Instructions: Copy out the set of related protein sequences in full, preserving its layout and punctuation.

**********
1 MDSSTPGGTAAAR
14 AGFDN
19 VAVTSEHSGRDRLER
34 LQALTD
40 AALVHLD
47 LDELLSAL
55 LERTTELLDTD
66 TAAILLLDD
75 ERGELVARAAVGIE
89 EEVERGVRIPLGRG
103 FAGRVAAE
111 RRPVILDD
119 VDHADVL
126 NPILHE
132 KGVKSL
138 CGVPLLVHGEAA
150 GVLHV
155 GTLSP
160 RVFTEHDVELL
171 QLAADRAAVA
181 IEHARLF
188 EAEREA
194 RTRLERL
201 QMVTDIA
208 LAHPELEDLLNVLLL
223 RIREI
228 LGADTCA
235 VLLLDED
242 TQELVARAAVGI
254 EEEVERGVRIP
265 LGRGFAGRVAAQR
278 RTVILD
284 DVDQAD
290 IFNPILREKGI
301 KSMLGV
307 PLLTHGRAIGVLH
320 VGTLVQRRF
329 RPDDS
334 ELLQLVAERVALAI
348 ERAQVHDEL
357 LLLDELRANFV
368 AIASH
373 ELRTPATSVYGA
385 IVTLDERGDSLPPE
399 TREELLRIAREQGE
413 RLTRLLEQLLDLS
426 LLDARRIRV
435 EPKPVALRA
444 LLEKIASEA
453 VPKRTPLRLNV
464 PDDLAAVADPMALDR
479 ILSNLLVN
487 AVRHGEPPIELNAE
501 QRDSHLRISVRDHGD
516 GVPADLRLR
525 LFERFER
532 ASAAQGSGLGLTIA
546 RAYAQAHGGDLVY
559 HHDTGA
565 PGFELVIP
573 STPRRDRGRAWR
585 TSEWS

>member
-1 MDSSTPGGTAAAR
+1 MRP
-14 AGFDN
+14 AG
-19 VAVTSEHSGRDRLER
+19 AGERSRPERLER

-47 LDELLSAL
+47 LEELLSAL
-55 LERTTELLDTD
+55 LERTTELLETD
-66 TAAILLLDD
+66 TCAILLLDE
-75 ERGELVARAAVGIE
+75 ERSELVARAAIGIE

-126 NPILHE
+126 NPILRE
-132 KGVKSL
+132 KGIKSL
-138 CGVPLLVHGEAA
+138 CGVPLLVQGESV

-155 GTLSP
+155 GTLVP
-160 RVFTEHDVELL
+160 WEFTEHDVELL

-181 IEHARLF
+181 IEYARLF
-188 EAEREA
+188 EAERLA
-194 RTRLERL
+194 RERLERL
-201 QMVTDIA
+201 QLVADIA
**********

1 MDSSTPGGTAAAR
14 AGFDN
19 VAVTSEHSGRDRLER
34 LQALTD
40 AALVHLD
47 LDELLSAL
55 LERTTELLDTD
66 TAAILLLDD
75 ERGELVARAAVGIE
89 EEVERGVRIPLGRG
103 FAGRVAAE
111 RRPVILDD
119 VDHADVL
126 NPILHE
132 KGVKSL
138 CGVPLLVHGEAA
150 GVLHV
155 GTLSP
160 RVFTEHDVELL
171 QLAADRAAVA
181 IEHARLF
188 EAEREA
194 RTRLERL
201 QMVTDIA
208 LAHPELEDLLNVLLL
223 RIREI
228 LGADTCA
235 VLLLDED
242 TQELVARAAVGI
254 EEEVERGVRIP
265 LGRGFAGRVAAQR
278 RTVILD
284 DVDQAD
290 IFNPILREKGI
301 KSMLGV
307 PLLTHGRAIGVLH
320 VGTLVQRRF
329 RPDDS
334 ELLQLVAERVALAI
348 ERAQVHDEL
357 LLLDELRANFV
368 AIASH
373 ELRTPATSVYGA
385 IVTLDERGDSLPPE
399 TREELLRIAREQGE
413 RLTRLLEQLLDLS
426 LLDARRIRV
435 EPKPVALRA
444 LLEKIASEA
453 VPKRTPLRLNV
464 PDDLAAVADPMALDR
479 ILSNLLVN
487 AVRHGEPPIELNAE
501 QRDSHLRISVRDHGD
516 GVPADLRLR
525 LFERFER
532 ASAAQGSGLGLTIA
546 RAYAQAHGGDLVY
559 HHDTGA
565 PGFELVIP
573 STPRRDRGRAWR
585 TSEWS

>member
-1 MDSSTPGGTAAAR
+1 MRP
-14 AGFDN
+14 AG
-19 VAVTSEHSGRDRLER
+19 AGERSRPERLER

-47 LDELLSAL
+47 LEELLSAL
-55 LERTTELLDTD
+55 LERTTELLETD
-66 TAAILLLDD
+66 TCAILLLDE
-75 ERGELVARAAVGIE
+75 ERSELVARAAIGIE

-126 NPILHE
+126 NPILRE
-132 KGVKSL
+132 KGIKSL
-138 CGVPLLVHGEAA
+138 CGVPLLVQGESV

-155 GTLSP
+155 GTLVP
-160 RVFTEHDVELL
+160 WEFTEHDVELL

-181 IEHARLF
+181 IEYARLF
-188 EAEREA
+188 EAERLA
-194 RTRLERL
+194 RERLERL
-201 QMVTDIA
+201 QLVADIA